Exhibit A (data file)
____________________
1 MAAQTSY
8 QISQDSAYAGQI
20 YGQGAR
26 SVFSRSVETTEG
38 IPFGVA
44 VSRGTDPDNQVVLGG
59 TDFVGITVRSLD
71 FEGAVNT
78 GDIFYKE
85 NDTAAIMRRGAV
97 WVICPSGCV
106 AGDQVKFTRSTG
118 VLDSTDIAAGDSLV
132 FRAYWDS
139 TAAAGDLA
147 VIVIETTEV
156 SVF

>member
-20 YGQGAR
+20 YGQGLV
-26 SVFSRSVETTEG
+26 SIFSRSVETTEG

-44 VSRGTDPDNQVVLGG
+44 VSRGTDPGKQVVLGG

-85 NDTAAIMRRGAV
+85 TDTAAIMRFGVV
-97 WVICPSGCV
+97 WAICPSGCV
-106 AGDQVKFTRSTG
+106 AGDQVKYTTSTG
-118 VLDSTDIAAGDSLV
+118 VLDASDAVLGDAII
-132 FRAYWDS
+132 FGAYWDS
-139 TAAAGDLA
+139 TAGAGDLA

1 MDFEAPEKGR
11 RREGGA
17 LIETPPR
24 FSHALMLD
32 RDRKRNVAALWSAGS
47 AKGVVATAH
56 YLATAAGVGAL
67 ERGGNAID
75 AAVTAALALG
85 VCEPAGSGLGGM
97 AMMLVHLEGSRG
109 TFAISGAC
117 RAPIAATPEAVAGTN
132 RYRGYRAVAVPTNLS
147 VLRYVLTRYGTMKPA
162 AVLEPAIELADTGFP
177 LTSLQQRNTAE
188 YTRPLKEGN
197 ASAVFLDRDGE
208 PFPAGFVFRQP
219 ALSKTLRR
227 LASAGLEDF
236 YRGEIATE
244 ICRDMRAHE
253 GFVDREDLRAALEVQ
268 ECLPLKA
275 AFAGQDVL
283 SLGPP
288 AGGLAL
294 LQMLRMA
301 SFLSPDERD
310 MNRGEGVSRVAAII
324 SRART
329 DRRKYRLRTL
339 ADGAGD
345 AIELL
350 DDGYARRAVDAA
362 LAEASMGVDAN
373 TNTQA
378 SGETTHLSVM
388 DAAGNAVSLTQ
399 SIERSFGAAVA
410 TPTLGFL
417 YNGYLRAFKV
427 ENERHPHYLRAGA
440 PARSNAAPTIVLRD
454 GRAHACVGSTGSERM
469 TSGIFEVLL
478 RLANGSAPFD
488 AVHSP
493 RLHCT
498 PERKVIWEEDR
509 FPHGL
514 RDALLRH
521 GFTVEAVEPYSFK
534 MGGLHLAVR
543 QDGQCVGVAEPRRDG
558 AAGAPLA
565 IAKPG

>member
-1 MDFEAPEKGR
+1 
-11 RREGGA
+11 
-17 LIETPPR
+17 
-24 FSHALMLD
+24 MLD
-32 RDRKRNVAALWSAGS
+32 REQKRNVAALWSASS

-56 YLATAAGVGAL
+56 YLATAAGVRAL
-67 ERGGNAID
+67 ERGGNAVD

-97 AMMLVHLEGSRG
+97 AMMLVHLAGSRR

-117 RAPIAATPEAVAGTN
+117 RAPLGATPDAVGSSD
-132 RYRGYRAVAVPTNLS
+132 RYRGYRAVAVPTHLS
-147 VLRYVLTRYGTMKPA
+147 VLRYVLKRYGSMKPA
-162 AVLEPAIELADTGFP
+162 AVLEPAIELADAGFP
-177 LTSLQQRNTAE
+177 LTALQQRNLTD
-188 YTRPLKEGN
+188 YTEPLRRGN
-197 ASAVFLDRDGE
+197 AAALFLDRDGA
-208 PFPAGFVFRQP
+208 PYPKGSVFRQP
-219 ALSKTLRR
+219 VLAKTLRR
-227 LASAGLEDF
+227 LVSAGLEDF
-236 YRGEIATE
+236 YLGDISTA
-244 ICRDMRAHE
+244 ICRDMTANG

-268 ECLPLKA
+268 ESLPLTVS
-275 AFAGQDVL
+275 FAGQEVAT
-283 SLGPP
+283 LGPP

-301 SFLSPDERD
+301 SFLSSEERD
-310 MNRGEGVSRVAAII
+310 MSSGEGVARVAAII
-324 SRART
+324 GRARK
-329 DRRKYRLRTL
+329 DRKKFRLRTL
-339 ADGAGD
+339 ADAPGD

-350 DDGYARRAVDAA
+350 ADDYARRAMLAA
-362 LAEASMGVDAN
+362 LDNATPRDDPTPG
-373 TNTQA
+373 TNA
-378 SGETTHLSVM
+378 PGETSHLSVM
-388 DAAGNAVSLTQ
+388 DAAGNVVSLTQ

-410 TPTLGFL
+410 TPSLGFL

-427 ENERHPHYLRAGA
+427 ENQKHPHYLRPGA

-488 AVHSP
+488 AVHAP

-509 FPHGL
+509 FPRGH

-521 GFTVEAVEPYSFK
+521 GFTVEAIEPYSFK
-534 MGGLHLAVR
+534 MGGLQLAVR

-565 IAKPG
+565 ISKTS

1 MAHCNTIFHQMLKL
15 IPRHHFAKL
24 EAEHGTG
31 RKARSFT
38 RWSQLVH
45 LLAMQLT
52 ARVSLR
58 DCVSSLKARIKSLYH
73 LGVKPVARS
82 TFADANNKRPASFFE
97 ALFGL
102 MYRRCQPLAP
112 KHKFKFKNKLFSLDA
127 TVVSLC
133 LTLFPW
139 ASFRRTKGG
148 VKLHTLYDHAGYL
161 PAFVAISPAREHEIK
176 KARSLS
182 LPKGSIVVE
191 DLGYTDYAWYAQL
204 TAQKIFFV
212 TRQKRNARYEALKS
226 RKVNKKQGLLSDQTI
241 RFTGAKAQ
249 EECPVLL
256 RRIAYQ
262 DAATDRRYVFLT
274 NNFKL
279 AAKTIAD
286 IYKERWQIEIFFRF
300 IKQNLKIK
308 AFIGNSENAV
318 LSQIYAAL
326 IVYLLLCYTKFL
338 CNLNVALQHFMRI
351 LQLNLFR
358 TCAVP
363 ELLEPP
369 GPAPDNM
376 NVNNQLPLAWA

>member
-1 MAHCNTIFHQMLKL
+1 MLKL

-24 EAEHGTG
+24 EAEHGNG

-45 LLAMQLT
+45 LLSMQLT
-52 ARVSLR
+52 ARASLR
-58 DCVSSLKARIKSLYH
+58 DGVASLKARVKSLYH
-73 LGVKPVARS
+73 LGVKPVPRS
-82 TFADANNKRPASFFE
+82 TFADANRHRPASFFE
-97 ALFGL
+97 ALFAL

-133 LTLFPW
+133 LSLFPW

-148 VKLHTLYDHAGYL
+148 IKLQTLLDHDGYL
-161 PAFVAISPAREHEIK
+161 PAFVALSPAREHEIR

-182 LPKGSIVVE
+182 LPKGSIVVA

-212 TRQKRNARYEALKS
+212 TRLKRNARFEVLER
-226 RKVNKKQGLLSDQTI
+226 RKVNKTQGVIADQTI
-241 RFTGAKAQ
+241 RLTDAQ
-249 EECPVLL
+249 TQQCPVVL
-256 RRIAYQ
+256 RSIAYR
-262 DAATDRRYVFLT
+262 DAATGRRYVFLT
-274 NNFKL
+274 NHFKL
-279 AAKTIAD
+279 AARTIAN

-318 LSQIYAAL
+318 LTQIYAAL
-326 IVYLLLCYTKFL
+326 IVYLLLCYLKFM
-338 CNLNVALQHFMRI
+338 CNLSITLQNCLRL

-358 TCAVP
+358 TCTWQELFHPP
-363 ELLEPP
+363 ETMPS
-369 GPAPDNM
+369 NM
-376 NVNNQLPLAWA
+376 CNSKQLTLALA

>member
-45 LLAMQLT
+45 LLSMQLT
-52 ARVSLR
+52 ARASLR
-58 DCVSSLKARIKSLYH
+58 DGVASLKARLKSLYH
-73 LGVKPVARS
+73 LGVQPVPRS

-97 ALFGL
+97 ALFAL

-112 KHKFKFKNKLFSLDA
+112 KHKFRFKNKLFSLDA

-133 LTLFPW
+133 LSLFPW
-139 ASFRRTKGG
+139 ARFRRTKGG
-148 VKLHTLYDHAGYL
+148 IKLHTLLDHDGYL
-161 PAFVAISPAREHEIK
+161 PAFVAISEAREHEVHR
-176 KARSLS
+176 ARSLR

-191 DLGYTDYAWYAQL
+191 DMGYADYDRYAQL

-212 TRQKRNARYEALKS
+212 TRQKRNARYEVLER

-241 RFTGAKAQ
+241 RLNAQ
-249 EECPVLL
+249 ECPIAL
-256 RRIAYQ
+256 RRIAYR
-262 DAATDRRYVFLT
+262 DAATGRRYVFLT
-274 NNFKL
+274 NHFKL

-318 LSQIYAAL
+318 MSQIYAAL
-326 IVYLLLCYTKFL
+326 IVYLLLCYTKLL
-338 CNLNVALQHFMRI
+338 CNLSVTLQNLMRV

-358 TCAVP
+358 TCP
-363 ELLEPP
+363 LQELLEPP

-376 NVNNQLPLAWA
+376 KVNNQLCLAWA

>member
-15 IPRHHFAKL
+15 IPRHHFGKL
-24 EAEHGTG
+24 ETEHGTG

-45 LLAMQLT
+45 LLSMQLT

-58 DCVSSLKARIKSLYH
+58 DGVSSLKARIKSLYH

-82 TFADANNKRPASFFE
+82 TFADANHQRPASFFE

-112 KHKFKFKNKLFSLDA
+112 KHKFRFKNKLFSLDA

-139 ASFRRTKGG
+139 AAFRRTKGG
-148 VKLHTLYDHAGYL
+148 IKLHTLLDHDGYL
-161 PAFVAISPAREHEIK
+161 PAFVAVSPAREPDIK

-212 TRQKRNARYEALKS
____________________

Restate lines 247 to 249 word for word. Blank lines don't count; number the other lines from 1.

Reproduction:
-241 RFTGAKAQ
+241 RLTDAQ
-249 EECPVLL